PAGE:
Teamwork: How to be a great teammate in an individual sport
By: Katie McMahon (2013/09/09)
When you hear the word 'Team' or think of a 'Team Sport', I bet you the first thought that enters your head isn't cross country skiing. The vast majority of the events in our sport are individual, we spend a lot of time training alone and at the end of the day it is our own individual name on the results list. So, why worry about being on a team or being a good teammate? Well, what I have learned over the past couple of years being on the best ski team I know, is that being supported and in turn supporting your teammates is what makes all the hard work worthwhile.
Now I may be biased, but as far as teams go I could argue that Team XCOttawa knows where it's at. As you can imagine, being a team of very talented, hardworking and let's not forget competitive individuals can sometimes have it's challenges. I recently had a discussion with one of my teammates about whether it was normal to want to beat each other in every competitive situation, even intervals. Again, in my time coaching some younger athletes, the topic came up again: how competitive is too competitive and when do we keep a good team environment when we all want to come out on top?
Through discussions with teammates and reflection on what already works for us as a team, here are a few loose guidelines to keeping that team spirit whilst not backing down from achieving our best:
1) Know when to chill out. This is particularly important when it comes to those long slow distance workouts. These workouts are not a race. If you feel great that workout, good for you, awesome, your training is going well! Doesn't mean it makes you all of a sudden better than your teammates. On the other side of the coin, if the workout isn't going so well, you're tired, you feel like your teammates are pushing you out of zone, no worries, it happens to everyone! The 'result' at the end of a zone 1 workout isn't the be all and end all of your race career; so chill!
2) Know when to push each other. As I am sure my teammates can attest to, we are very good at pushing each other during our tough intensity workouts. This is one main reason why it is so awesome to be on a team with so many competitive people. I know that if I ease up for a second in those zone 5, all out intervals, my teammates will not blink twice in chasing me down and vice versa. We push each other to be the best we can be, it's one of the ways we help each other get faster.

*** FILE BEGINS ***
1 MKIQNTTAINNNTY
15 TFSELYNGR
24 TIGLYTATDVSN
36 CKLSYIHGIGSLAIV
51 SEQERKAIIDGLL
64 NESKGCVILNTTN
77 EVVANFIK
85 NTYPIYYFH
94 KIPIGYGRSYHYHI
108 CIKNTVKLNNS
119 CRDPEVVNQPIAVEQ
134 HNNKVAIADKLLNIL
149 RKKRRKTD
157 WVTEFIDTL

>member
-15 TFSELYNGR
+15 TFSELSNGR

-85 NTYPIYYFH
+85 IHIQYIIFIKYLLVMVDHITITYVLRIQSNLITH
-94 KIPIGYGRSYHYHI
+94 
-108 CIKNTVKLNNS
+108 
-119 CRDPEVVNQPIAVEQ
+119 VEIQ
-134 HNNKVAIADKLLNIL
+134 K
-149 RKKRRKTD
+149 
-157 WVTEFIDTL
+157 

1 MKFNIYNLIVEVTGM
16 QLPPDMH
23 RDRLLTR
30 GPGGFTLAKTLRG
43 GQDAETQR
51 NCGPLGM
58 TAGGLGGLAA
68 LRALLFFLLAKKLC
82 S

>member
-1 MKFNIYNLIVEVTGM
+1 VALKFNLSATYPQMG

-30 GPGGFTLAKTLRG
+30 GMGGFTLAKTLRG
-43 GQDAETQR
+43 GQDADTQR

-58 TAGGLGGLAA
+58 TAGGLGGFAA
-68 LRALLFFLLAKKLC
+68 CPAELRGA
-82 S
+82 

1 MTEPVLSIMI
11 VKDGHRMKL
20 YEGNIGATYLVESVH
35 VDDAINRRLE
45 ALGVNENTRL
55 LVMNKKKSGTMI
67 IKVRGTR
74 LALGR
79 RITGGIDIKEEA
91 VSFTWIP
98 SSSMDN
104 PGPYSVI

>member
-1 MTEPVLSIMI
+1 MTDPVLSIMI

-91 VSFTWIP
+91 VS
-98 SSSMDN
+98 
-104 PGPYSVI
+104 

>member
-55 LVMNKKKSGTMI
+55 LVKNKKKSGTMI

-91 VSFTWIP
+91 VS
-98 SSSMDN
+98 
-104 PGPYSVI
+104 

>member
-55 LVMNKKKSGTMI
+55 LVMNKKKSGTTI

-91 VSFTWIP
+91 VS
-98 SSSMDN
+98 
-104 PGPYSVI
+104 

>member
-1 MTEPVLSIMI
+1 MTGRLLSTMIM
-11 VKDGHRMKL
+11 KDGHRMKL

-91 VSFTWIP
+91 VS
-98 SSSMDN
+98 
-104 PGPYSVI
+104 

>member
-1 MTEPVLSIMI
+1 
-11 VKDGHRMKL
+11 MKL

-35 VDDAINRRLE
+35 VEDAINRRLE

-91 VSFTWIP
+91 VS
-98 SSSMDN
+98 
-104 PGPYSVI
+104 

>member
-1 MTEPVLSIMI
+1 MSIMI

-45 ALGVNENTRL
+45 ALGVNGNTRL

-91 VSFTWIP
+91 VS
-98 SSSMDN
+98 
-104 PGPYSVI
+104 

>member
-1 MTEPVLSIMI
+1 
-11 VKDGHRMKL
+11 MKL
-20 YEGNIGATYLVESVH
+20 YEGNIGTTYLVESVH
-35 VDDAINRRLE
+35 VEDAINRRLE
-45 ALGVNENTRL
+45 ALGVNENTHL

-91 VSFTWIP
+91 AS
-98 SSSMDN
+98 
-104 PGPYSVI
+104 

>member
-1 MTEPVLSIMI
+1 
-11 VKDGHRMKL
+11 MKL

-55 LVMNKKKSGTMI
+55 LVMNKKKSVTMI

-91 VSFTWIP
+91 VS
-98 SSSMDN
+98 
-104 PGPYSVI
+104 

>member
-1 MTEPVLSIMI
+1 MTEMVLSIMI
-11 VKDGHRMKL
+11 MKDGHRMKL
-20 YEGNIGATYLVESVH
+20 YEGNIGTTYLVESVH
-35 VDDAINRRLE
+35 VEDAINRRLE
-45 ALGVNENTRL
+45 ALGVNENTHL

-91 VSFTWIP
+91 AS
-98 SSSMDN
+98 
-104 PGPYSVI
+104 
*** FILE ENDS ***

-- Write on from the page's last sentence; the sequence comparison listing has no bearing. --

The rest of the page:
3) Know when to check your ego at the door. As much as I am sure we would all like to believe that we should personally win all the time, the reality is we are all racing against very talented hard working individuals. On any given race you could win, but so could your competitor or teammate. It is important to celebrate your teammates' success just as much as it is important to celebrate your own. You are allowed to boast about your awesome race, just understand that you had a good one because you did great, not that your teammate or competitor didn't. Then, reversing the roles, if you have a bad race, doesn't mean you can't congratulate your teammate on their awesome race. Competition can often get emotional, good and bad, and in those times you want your teammates there to support you and genuinely care how your race went.
4) Know when to be selfish. At the end of the day, there is only room for one name beside that number on the results list. Let's face it, on that start line, our teammates are just as much our competitors as anyone else there. In fact, they can be our most challenging opponents because they know us and we know them inside and out. Personally, I think the challenge of racing my teammates makes the race that much more exciting and at the end of the day you have one of your best friends going through the same experience as you. So, be as selfish as you want (within reason i.e. I would never purposely trip or block a teammate during a race), because you know your teammate isn't going to let you beat them without a fight.
5) Get to know your teammates. This final tip to me, is the most fun. Over the years I have gotten to know all my teammates very well. I know what they like to eat, who goes to bed early, their senses of humour, and what makes each one of them smile. Like most young individual sport athletes, I came into this team environment trying to claw my way to the top and prove that I was somehow the best or the fastest. Now, I haven't lost that drive to succeed, but I have gained 14 like-individuals to share in this journey with. When you are racing your friends, it is easier to be happy for their success and to support them in their endeavours, just as it makes it reassuring to know that they will be waiting at the finish line for you with a giant hug.
So, from what I have learned so far over these past couple of years and to answer my teammates question; yes it is normal to feel competitive towards your teammates, as long as you respect each other. Having a successful ski career is the dream, like anything it comes with ups and downs, but having your teammates there with their arms around your shoulders is what makes the journey so worthwhile.
Team XCOttawa 2012-2013 at last year's Nationals
It's fun to goof off with your teammates :)
Sharing your dream with your teammates helps it not seem so scary.
Having competitive teammates is what keeps you on your toes.
Interesting Reading. . .